Martino Giaquinto As PFI projects go, the M6 toll road has had more than its fair share of disputes, but now one has gone all the way to the Court of Appeal over the usually straightforward issue of provisional sums

After numerous adjudications and three trials, the litigation over the M6 toll road reached the Court of Appeal in June. The parties were the Midland Expressway and CAMBBA, a joint venture between Carillon, Alfred McAlpine, Balfour Beatty and Amec.

A few eyebrows have been raised by the fact that of all the complicated issues being tried, it was a dispute over the apparently simple issue of provisional sums that tested the minds of the appeal judges.

As is common in construction projects, the contract between the parties provided for provisional sums. A provisional sum is used to refer to work whose content is undefined or for work that may not be carried out. The provisional sums agreed in this case amounted to £2m.

Later Midland Expressway, the employer, certified payments totalling £2.8m. Both parties accepted that the sums certified should be added to the contract price of £485m. However, CAMBBA claimed that the £2m provisional sum should not be deducted from the contract price. Midland Expressway, arguably adopting accepted industry practice, claimed that it should be. After all, that was the whole point of provisional sums – you deduct the notional value and add in the actual cost.

The legal headache was caused by the way that the contract said the cost was to be added to the contract price when the employer issued an instruction to execute work or expend a provisional sum. However, there was no mirror provision adjusting the contract price downwards by deducting the provisional sum itself.

Interestingly, the employer does not appear to have raised a rectification argument – that this failure to record the deduction of the provisional amount meant that the contract as drafted failed to record the parties’ true intentions – in any of the court hearings.

CAMBBA maintained that, as a consequence of the contract’s explicit wording, it was entitled to be paid both the original provisional sum of £2m as well as the actual value of the work executed and tax paid. In other words, the express words of the contract entitled it to be paid twice for the same work.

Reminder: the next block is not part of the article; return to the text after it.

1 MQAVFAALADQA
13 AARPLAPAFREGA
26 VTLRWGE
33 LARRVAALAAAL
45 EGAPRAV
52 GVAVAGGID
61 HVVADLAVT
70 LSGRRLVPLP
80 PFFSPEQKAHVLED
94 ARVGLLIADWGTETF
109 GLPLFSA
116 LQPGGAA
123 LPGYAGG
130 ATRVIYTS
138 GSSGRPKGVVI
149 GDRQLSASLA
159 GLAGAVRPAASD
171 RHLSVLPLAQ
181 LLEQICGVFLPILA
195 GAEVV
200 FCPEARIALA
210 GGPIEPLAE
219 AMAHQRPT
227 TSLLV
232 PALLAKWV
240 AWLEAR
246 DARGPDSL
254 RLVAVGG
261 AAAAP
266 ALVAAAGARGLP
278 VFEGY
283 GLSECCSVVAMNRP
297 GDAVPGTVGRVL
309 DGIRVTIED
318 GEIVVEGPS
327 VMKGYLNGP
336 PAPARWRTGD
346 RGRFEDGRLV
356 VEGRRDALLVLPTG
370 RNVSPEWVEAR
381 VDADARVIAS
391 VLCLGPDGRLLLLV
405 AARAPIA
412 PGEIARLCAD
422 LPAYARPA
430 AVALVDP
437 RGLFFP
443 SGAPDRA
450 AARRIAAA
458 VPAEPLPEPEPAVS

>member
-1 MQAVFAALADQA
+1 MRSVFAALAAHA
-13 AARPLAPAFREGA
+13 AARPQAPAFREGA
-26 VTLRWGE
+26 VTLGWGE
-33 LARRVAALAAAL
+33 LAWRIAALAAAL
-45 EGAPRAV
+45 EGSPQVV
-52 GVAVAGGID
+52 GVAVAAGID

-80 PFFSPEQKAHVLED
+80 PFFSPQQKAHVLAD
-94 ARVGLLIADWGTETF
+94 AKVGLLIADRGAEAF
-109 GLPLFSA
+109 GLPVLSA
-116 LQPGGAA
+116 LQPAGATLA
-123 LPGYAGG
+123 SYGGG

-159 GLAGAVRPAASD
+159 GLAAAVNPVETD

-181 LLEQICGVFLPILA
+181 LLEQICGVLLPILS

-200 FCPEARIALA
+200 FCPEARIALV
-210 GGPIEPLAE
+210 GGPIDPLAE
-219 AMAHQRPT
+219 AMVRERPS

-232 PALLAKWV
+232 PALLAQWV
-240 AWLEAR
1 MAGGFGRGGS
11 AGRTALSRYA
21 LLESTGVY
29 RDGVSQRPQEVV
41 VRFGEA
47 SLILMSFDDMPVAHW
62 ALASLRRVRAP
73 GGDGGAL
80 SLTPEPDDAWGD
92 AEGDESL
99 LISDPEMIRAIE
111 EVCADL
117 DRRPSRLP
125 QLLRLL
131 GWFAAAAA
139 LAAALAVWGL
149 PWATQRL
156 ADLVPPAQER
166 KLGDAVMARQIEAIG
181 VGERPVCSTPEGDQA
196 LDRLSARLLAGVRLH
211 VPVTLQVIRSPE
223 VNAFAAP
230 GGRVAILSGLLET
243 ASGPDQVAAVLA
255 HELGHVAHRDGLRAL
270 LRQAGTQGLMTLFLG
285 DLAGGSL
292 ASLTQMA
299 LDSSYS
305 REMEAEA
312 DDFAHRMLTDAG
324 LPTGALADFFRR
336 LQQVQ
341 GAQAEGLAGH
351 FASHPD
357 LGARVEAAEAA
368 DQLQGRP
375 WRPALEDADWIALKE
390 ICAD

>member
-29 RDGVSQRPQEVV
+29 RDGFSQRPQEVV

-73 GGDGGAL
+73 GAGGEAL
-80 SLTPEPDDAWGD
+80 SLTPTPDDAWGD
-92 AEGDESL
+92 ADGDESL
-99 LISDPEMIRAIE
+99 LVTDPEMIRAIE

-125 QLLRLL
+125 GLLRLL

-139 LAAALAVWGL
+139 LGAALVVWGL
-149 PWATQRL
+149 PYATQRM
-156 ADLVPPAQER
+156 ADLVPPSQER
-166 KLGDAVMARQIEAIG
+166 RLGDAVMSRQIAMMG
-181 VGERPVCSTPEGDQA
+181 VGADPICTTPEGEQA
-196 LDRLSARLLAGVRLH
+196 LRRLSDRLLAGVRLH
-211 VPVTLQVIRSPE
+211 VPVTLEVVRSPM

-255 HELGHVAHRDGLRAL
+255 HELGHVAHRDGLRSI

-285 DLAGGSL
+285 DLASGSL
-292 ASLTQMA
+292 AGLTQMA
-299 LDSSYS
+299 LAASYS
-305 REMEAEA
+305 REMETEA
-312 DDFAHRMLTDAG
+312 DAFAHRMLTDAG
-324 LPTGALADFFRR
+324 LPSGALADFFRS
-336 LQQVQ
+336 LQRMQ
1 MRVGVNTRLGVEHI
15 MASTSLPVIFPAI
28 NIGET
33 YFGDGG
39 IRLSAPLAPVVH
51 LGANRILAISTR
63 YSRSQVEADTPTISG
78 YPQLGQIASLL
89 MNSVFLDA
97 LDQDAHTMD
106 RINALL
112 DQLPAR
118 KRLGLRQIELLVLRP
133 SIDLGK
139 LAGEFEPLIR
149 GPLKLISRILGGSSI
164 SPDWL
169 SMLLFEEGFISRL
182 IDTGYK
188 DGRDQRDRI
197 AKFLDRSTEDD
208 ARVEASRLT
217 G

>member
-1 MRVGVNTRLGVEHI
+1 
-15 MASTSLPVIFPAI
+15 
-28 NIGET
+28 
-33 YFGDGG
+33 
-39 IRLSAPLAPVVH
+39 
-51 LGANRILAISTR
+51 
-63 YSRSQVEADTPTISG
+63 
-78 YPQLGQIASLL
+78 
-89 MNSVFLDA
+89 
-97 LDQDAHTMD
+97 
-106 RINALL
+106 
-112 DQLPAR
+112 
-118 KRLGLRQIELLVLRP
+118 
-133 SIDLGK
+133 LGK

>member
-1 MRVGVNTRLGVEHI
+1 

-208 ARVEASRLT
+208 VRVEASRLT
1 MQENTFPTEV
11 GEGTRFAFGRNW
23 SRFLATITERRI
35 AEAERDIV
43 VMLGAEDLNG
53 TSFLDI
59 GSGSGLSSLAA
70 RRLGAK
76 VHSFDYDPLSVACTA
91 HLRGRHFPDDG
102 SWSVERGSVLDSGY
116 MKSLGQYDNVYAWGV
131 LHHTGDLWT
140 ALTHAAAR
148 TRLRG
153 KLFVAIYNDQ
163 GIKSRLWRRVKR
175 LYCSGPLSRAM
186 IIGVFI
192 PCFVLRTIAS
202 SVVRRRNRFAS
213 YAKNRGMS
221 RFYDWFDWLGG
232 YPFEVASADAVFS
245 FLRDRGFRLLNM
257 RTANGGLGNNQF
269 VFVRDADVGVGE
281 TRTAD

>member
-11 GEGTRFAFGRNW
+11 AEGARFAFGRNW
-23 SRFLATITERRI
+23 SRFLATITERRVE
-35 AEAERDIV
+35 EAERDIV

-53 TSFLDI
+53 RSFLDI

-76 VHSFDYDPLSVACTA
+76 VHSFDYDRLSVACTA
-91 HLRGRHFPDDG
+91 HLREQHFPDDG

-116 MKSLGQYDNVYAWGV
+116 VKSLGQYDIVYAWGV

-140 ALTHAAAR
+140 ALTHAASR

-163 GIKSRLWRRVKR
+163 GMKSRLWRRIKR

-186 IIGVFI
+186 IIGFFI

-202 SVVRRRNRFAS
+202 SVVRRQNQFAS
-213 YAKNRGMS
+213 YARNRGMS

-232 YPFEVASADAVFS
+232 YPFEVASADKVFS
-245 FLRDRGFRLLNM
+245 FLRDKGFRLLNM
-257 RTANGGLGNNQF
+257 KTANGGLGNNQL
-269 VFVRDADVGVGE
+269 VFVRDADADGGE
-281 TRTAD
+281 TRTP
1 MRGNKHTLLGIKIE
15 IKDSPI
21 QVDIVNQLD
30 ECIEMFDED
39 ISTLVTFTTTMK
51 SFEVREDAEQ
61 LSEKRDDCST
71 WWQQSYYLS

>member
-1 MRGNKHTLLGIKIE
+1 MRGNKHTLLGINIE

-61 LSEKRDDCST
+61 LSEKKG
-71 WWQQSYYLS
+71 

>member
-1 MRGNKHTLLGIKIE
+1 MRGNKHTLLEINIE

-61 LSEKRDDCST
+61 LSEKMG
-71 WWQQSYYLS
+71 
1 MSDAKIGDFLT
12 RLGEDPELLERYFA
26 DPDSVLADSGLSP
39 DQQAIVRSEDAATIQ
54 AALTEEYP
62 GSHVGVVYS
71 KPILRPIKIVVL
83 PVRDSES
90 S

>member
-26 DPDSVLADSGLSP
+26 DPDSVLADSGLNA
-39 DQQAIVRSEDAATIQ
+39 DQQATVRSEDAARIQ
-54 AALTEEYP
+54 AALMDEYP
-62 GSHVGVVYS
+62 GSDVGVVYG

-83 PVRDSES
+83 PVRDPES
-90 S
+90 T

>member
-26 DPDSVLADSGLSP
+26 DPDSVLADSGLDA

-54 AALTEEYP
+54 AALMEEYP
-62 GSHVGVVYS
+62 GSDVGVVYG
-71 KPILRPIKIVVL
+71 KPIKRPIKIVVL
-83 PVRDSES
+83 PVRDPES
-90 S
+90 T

A situation where a party can withdraw a claim from adjudication is surely open to abuse

Although the argument may have been contrary to the “normal” treatment of provisional sums, CAMBBA’s argument reflected exactly what was said in a detailed, lengthy and (no doubt) heavily-negotiated contract.

The adjudicator, a leading construction QC, while finding the arguments finely balanced, agreed with CAMBBA. No amount of interpretation could make the contract mean what it did not.

However, in the Technology and Construction Court, Mr Justice Jackson decided that the adjudicator was wrong: the provisional sums were to be deducted from the contract price and CAMBBA’s construction of the contract did not make commercial sense.

CAMBBA decided to appeal. The case was heard by Lord Justice May, one of a small number of appellate judges to have practised at the construction bar. He noted that the term “provisional sum” is so widely understood in the industry that it was “close to a term of art”, but he said its precise meaning and effect depended on the terms of the individual contract.

Lord Justice May said Mr Justice Jackson’s conclusion in Midland Expressway’s favour was “generally persuasive”, although he said the judge did not address “head on” CAMMBA’s submissions that the wording of the contract did not require the provisional sum to be deducted from the contract price.

He noted that if the contract had stated that provisional sums were to be deducted it would have “saved a lot of lawyer’s fees”, but he dismissed CAMBBA’s appeal because of an essential point in the contract. This stated that provisional sums were there to be used (or not) in accordance with the employer’s instructions for the works. Therefore, by definition, they were only payable at all if and to the extent that the employer so instructed.